|BC220||Trooping the Colour 6 Stamps Cover, unsigned||£30.00||Limited Availability|
|BC220C||2 stamps cover, flown in a C17 Globemaster III by the RAF, with flown cachet and Irish Guards P/M||£30.00||Buy Now|
|BC220S||Trooping the Colour 6 Stamps Cover, signed Major General Roberts||£35.00||Buy Now|
Issue Date: 07/06/2005
Issue Name: Trooping the Colour Stamps Cover
Producer: Buckingham Covers
The Trooping of the Colours ceremony has a long history, and to commemorate Her Majesty's birthday and the 200th anniversary of the ceremony in 2005, we produced this beautiful first day cover featuring a full set of Royal Mail's Trooping the Colours stamps and our special Horse Guards Parade postmark. Limited editions have been signed by Major General Roberts, who organises the ceremony.
Special Flown Editions
A limited number of these were also flown by the Battle of Britain Memorial Flight in the Royal Flypast on 11th June 2005! This cover features an Irish Guards postmark plus a Spitfire stamp and Royal Flight Cachet. These really are something very special and only a limited number exist.
The official birthday of Her Majesty the Queen is marked each year by a colourful and historic military parade and march-past, known as Trooping the Colour. In battle, a regiment's flags, or "colours", were used as rallying points. Off the battlefield they also represented the regiment's direct link and service to the King or Queen, as well as to the fallen men of the regiment. The greatest humiliation for a regiment was to lose their colours, whilst it was the greatest glory on the battlefield to capture the colours of the enemy.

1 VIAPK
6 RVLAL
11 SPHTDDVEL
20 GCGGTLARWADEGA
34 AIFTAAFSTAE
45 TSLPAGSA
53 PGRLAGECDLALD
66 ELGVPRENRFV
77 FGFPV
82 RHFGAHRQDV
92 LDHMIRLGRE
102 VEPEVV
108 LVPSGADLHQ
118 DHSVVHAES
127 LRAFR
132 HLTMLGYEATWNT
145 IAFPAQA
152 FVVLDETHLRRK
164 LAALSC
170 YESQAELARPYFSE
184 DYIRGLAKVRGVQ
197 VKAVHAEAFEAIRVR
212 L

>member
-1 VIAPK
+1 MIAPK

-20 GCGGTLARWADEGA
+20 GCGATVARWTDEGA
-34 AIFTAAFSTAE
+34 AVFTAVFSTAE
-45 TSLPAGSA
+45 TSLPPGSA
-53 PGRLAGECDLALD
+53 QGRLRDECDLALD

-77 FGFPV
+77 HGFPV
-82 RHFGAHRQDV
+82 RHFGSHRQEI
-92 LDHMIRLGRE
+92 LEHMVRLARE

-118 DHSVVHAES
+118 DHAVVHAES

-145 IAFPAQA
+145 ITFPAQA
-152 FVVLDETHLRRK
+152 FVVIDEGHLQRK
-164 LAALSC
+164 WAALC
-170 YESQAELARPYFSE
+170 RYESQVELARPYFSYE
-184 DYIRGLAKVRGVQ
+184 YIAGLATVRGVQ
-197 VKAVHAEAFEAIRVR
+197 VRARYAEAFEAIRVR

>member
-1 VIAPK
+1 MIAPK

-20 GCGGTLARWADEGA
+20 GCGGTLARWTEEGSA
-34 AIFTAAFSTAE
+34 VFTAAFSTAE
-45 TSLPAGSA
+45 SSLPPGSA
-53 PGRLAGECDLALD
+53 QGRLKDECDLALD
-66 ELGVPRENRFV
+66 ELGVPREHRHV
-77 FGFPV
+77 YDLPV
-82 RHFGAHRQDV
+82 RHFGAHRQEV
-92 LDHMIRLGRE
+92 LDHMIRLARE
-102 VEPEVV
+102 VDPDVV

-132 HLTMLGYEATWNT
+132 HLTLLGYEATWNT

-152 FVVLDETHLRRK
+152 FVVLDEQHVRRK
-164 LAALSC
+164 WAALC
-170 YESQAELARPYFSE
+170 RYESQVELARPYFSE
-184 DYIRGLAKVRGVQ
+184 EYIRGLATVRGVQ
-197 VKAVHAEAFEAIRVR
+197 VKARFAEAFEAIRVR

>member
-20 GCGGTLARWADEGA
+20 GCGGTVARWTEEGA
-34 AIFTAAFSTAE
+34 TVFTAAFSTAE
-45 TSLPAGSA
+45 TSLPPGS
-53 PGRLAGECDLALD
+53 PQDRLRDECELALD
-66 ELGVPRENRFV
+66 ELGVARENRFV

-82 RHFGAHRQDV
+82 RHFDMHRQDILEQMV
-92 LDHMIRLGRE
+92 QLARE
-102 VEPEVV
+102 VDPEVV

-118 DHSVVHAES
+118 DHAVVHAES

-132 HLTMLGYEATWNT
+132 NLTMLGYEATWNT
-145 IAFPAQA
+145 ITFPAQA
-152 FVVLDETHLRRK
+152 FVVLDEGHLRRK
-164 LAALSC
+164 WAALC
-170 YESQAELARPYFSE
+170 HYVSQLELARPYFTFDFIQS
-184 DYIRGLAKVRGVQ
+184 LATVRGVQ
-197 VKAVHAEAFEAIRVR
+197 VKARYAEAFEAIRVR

The carrying of colours isn't a privilege given to all: only battalions of infantry regiments of the line have the honour. The Royal Artillery's colours are their guns and Rifle Regiments never carried covers as they didn't form a line - their drums carry their battle honours. As with most rules, there is one exception - the Honourable Artillery company, as they have both colours and guns.
The Ceremony Itself
The phrase 'trooping the colour' comes from the tradition whereby the colours were marched through the ranks (who had fallen in by companies) so that every man could see that the colours were intact. This was carried out before and after every battle but is largely for ceremonial purposes only today.
Want to see our all the covers in our 2nd Series? View them all here
Major-General Sir Sebastian John Lechmere Roberts, KCVO, OBE is a retired senior British Army officer who served as the Senior Army Representative at the Royal College of Defence Studies.